- Corporate accountant
- Public accountant
- Assistant controller
- Cost estimator
- Budget analyst
- Accounting manager
According to the BLS, the average annual salary for accountants as of May 2015 was $67,190. The bottom 10% of accountants earned $41,400 or less. The highest 10%, meanwhile, earned $118,930 per year. The industry in which the accountant works has a direct impact on their earnings. According to the BLS, those who work in:
- Finance and insurance earn an average of $71,760 per year.
- Management of enterprises and companies earn an average of $69,560 per year.
- Accounting, payroll services, bookkeeping, and tax preparation earn an average of $67,440 per year.
- Government earn an average of $65,180 per year.
Meanwhile, geographical location is also important. The best five states in terms of annual average earnings are:
- New York: $93,280
- District of Columbia: $93,210
- New Jersey: $88,940
- Virginia: $83,380
- California: $82,620
For CPAs, the top cities to work in are:
- New York, NY
- Houston, TX
- San Francisco, CA
- Chicago, IL
- Boston, MA
- Washington, DC
- Los Angeles, CA
- Atlanta, GA
- Dallas, TX
- Seattle, WA
Online Degree Programs
For many aspiring accountants, studying online is possible. This is understandable because it means that they can work and study at the same time. For those looking into a master’s degree, this is a particularly viable option. Do make sure, however, that your degree program is properly accredited. This will tell you that the core curriculum meets or exceeds, the minimum standards. The Southern New Hampshire University, for instance, offers the Master of Accounting online as well as a number of other Accounting and Finance degree options. The Masters and MBA in accounting from SNHU do not require the GRE or GMAT for program acceptance.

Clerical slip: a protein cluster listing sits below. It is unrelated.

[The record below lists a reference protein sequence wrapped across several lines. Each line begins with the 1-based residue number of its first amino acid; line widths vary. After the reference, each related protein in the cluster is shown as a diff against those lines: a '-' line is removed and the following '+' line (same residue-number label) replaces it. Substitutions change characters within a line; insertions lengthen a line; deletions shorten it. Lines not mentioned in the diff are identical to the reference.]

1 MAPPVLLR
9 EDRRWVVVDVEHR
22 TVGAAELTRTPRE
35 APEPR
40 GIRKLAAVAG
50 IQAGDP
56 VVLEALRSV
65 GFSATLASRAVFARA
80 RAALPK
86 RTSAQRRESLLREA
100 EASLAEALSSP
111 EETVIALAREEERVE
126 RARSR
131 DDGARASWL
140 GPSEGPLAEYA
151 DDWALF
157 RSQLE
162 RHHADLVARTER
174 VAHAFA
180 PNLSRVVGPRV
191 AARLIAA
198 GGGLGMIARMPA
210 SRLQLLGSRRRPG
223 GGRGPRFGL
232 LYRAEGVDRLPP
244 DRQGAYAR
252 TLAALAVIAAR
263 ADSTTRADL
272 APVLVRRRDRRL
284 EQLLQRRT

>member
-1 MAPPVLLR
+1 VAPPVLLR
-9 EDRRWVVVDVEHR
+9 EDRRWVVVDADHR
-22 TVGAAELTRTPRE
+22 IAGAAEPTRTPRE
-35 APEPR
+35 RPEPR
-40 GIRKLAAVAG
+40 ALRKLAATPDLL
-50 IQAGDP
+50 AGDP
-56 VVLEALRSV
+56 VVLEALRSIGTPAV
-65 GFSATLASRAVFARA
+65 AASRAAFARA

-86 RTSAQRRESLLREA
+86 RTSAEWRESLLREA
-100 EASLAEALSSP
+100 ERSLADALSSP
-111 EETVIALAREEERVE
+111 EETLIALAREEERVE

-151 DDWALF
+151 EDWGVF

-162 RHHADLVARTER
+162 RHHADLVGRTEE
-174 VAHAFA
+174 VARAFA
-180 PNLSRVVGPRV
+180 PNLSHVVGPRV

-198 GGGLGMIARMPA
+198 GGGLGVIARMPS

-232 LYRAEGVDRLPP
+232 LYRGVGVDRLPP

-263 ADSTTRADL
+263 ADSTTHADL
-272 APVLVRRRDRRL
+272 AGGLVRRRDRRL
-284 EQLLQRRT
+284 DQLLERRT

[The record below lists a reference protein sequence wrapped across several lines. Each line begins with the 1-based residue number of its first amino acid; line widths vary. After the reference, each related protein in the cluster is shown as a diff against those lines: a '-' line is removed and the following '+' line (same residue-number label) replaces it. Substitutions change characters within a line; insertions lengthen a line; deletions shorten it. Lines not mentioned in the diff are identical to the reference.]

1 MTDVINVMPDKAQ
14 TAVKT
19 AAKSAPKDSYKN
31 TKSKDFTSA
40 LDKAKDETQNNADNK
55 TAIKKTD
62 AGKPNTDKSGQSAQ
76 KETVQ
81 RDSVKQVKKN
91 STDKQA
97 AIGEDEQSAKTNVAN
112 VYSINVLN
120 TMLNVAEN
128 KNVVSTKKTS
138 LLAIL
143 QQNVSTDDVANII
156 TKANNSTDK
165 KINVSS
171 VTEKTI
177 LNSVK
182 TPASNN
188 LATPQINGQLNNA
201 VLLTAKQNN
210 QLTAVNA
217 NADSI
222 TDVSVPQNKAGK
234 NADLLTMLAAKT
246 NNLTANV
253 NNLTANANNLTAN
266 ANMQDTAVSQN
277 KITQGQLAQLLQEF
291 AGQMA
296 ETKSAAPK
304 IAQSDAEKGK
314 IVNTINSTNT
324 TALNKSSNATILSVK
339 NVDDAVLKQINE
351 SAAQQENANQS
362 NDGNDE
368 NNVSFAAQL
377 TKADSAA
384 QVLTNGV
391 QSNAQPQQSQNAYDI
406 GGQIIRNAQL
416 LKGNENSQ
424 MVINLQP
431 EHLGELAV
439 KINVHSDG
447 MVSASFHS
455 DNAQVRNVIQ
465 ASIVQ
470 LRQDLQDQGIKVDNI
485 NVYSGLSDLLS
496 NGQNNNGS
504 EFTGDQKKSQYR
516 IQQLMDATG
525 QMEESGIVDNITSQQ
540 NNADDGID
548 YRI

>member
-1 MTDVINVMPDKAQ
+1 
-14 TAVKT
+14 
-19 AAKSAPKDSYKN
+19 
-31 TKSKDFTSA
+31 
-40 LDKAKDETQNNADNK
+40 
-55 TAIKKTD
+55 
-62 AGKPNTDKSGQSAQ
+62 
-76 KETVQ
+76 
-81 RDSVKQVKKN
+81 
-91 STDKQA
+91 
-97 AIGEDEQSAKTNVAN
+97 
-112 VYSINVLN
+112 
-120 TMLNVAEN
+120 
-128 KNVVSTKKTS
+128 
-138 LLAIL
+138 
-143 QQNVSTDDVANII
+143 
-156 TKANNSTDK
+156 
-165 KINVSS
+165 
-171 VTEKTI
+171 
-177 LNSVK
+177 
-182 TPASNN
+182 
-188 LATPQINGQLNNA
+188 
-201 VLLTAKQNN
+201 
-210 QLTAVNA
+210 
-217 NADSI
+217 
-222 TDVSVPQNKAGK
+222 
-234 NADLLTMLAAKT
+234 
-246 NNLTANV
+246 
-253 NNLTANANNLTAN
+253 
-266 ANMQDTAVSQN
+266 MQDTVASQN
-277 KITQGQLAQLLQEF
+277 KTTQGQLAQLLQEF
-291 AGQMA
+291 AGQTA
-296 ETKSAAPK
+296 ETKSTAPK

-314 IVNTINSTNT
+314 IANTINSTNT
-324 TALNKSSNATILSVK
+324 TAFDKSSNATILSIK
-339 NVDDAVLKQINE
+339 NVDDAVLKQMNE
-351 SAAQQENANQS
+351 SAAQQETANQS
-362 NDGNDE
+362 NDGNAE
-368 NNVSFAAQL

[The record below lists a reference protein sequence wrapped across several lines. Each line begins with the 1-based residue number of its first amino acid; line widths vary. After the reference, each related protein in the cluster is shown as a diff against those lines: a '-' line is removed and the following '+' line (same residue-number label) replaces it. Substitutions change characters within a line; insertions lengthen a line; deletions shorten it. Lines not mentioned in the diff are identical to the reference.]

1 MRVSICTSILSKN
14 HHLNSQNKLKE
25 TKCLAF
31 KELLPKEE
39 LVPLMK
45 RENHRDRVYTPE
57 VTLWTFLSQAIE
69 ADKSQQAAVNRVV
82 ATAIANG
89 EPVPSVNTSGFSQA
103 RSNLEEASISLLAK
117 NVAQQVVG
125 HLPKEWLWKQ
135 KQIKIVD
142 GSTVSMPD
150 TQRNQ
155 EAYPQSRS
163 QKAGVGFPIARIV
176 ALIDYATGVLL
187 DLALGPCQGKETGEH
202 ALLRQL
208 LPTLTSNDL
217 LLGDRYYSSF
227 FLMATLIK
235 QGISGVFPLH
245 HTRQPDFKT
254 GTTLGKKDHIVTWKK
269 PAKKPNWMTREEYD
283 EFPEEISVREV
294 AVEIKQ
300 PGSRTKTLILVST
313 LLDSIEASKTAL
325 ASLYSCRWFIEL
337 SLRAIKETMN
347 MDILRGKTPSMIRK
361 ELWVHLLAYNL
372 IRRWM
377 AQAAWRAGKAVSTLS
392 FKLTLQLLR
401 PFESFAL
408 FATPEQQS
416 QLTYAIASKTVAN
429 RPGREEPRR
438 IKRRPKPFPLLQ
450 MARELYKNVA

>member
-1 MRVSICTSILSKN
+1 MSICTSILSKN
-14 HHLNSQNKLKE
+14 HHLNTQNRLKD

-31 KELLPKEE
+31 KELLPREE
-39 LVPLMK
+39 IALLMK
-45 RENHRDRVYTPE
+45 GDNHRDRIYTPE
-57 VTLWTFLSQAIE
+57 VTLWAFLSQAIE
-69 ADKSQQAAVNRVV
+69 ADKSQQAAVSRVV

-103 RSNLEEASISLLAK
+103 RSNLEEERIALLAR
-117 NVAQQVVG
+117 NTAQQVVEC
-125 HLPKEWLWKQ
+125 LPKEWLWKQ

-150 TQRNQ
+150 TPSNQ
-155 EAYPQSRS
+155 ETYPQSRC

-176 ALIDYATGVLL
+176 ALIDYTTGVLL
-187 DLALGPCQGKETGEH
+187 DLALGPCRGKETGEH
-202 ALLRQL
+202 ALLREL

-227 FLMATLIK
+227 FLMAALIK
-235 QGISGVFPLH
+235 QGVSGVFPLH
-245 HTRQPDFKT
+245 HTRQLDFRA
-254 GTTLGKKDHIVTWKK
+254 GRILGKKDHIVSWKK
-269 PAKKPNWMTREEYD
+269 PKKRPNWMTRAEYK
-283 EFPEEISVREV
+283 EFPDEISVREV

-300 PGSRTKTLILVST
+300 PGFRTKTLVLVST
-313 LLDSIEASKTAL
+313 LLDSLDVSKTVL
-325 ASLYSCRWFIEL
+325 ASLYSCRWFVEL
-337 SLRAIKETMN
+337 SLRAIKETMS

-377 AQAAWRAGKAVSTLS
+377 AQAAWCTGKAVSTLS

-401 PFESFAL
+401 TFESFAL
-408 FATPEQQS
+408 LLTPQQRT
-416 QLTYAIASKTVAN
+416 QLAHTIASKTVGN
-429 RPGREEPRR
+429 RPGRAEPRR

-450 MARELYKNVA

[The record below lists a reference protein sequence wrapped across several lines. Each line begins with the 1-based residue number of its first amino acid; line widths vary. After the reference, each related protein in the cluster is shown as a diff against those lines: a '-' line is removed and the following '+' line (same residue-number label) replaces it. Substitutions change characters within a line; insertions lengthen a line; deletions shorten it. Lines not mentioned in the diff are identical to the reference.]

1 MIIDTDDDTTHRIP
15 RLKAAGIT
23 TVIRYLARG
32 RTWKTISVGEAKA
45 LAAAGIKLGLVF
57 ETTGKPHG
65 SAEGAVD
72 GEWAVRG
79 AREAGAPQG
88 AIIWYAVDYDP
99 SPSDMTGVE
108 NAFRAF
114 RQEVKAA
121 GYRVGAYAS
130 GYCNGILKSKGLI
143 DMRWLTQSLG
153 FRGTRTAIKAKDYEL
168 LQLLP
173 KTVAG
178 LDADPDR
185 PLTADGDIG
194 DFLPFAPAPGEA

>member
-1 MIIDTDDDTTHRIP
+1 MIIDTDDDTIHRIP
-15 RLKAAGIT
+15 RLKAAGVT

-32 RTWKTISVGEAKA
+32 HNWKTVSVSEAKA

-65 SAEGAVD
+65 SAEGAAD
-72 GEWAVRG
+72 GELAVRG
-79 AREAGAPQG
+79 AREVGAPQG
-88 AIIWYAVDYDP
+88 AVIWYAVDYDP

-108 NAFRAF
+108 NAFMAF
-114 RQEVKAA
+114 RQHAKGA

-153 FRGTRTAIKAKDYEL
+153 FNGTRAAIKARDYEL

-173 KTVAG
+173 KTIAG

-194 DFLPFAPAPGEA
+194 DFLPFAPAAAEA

There are several accounting degrees to be obtained at bachelor’s degree level, namely the Bachelor of Business Administration (BBA), the Bachelor of Science in Accounting (BSA), and the Bachelor of Accountancy (BAC). However, none of these degrees give people the required education to take the CPA (Certified Public Accountant) examination. That said, the degree does prepare for a variety of interesting positions within the field of accountancy.
Master’s or MBA Degree
In order to become an accountant, you will need to complete a bachelor’s degree. However, if you want to take on a senior position and take the CPA exam, you must have completed a master’s degree. The alternative is to have two years of work experience, but this has to be a specific experience, which can be hard to prove and does not give you the right educational preparation. Just as you have different options at bachelor’s degree level, you also have different options for your MBA or master’s. The most popular ones are the Master of Professional Accounting (MPac), the Master of Business Administration (MBA) with Accountancy concentration, the Master of Science in Accounting (MSC), and the Master of Accountancy (MAcc).
Each school can set its own admission requirements. However, at master’s degree level, it is common to see the following criteria:
- Completion of an undergraduate degree
- Prerequisite courses
- Letters of recommendation
- A minimum GPA
- A resume